Convergence Implications in Canada Communication Policy

Introduction

Canada is one of the major global broadband markets (Wu 79). Previous years have seen telecommunication operators and broadcasters as separate entities. The incessant growth in this particular field has necessitated the concerned authorities to adopt certain policies that might simplify the working conditions of these two groups. Even the new global technology is having an impact on the broadcasting scenario. In such circumstances, convergence of the telecommunications and broadcasting fields became imperative. Convergence in the communications industry has brought together the commercial and technological aspects. As a result, now the communication networks and services work in association with each other in a manner that various network services provide similar audio, video and data transmission services (OECD 5).

Owing to the convergence, telecommunications and broadcasting services have been revolutionized and consumers are able to get better services such as digitization, better speed and broadband (CRTC 1). Besides bringing great benefits and better service for the consumers, convergence has posed great challenges for the regulators. Convergence, clubbed with private ownership and growing competition, has necessitated reforms in the prevailing communications policy of Canada (Mortensen 100). There is a huge demand for information and technology products and services and it is predicted to experience a steady growth (Messinger 1). Considering all such issues, it becomes imperative to conduct a study on the present scenario of telecommunication in Canada.

Aim of the research

The aim of this research paper outline is to evaluate the prevailing communications policy of Canada and its impact on various aspects related to consumers and the service providers.

Research problem

Over the years, telecommunications and broadcasting fields are swiftly budding and congregating into a distinct area of communication. Several innovations and subsequent acceptance pertaining to the provisions, relevance and infrastructure are being carried out throughout the world. It has become an uphill task for the supervising bodies to keep pace with such developments.

Significance of the research

Considering the aforementioned issue, it has become imperative for the regulators to consider the linkage between telecommunications and broadcasting while making decisions. The impact of such a convergence on business and user behavior should also be determined. Moreover, since various factors such as cultural expression and the related sector are at stake, it becomes imperative to conduct a study on this topic.

Methodology

Considering the significance of the topic, the researcher referred the official websites of the Organization for Economic Co-operation and Development (OECD) and the Canadian Radio-television and Telecommunications Commission (CRTC). In addition to these two websites, the researcher also referred some scholarly articles, journals and books.

Review of literature

Canada is a member of the Organization for Economic Co-operation and Development (OECD). As such, its broadcasting and communication policy is governed by the OECD guidelines (OECD 10). The kind of service platform decides the intensity of regulations. Like for example, those services that are free to broadcast content have stringent regulations. This is done because such services can influence people to a great extent. Moreover, viewing of explicit content by the teenagers can be very harmful. The following table depicts the various policies and measures pertaining to free to air services:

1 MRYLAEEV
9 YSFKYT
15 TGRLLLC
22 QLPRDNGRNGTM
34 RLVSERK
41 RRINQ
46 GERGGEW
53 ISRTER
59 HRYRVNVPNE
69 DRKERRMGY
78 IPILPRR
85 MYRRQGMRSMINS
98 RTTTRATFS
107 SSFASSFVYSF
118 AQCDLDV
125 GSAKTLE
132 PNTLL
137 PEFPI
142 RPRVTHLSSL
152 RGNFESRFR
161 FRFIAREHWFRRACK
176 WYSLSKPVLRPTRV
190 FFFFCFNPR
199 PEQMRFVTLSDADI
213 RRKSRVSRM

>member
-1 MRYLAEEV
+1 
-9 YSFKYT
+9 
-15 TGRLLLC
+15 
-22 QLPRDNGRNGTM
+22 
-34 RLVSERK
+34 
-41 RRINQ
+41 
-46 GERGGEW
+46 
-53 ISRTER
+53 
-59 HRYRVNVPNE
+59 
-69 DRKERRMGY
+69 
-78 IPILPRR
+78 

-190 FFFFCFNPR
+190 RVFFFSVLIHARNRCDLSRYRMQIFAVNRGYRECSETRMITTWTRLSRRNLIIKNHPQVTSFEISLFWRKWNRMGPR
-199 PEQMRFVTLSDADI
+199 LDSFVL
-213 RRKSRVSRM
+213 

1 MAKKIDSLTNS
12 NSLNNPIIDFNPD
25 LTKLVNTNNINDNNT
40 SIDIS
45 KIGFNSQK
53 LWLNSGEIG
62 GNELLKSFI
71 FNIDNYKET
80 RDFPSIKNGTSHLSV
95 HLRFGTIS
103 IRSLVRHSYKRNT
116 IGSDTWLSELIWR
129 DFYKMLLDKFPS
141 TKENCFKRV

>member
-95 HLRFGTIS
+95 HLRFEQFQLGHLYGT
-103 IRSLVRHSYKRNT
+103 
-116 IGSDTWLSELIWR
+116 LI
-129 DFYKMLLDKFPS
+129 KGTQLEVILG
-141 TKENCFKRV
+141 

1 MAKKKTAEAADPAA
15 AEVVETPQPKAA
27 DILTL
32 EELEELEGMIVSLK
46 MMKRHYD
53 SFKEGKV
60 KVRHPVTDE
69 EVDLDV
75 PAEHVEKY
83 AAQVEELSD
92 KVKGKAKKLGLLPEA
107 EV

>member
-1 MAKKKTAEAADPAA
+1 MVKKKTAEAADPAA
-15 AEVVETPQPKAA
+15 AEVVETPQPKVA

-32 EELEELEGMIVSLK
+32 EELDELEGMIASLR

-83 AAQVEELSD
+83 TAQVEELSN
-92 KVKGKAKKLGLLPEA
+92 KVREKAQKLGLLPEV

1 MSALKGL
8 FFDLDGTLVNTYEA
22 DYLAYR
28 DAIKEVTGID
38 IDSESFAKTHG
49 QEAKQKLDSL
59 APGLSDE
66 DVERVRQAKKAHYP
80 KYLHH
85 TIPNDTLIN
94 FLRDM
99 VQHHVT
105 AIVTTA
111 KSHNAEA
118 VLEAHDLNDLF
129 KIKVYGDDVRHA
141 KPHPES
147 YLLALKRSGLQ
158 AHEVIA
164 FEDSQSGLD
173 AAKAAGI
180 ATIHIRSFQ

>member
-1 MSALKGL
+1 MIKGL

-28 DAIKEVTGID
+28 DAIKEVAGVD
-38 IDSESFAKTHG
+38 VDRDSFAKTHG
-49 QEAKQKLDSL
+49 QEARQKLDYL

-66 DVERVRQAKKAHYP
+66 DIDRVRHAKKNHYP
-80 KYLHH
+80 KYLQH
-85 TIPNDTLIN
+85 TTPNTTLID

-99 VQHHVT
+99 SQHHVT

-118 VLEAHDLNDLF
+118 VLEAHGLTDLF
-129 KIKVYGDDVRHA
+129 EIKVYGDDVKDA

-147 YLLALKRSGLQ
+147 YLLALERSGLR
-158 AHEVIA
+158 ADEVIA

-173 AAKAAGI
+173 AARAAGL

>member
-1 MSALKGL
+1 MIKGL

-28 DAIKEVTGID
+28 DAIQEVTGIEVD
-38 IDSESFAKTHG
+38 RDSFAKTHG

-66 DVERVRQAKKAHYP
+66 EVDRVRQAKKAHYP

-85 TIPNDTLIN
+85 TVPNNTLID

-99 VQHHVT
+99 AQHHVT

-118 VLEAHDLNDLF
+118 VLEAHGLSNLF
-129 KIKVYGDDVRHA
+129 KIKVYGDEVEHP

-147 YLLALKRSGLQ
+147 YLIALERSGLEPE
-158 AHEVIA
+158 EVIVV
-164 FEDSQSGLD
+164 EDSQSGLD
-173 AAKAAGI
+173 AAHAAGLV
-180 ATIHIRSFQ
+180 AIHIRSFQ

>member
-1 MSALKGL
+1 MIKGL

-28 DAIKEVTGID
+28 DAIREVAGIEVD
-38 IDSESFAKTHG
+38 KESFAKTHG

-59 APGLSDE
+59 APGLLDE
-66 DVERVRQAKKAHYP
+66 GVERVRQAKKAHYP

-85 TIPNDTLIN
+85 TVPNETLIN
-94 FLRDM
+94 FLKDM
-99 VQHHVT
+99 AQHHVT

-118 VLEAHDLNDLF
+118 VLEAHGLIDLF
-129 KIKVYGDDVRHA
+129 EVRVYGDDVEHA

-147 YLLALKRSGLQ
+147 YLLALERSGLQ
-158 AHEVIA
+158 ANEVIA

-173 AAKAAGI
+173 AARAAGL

Regulation policies for free to air broadcasting services
Table 1: Regulation policies for free to air broadcasting services Source: oecd.org

A report by Ian Hardy suggests that the wireless sector is expected to experience a growth of 100 percent during the ensuing couple of years (Hardy 1).

Wireless consumers in Canada
Figure 1: Wireless consumers in Canada Source: mobilesyrup.com

Figure 1 depicts the number of Canadian consumers for wireless services. It is evident that the projected number for the year 2014 is 30 million. After 14 years of introduction of the wireless service in Canada, the number of consumers has depicted a massive increase. Even the broadband network consumers have shown a considerable increase in numbers. The following figures depict such increase:

Percentage of domestic internet consumers
Figure 2: Percentage of domestic internet consumers Source: crtc.gc.ca
Percentage of mobile internet consumers
Figure 3: Percentage of mobile internet consumers Source: crtc.gc.ca

Competition has played a crucial role in the implementation of Canada’s communication policy. The telecommunication sector of Canada has witnessed immense growth during the past decade. Nonetheless, there has been stiff competition among the major players. The main companies engaged in Canada’s telecommunication sector are Bell, Rogers and TCC (Telus Communications Company). According to CRTC’s report, Rogers is the major company in telecommunication sector and has captured 39% of the market. It is followed by Bell and TCC. The following chart depicts the market shares of various companies in the telecommunication sector in Canada:

Market share of companies in the Canadian telecommunication sector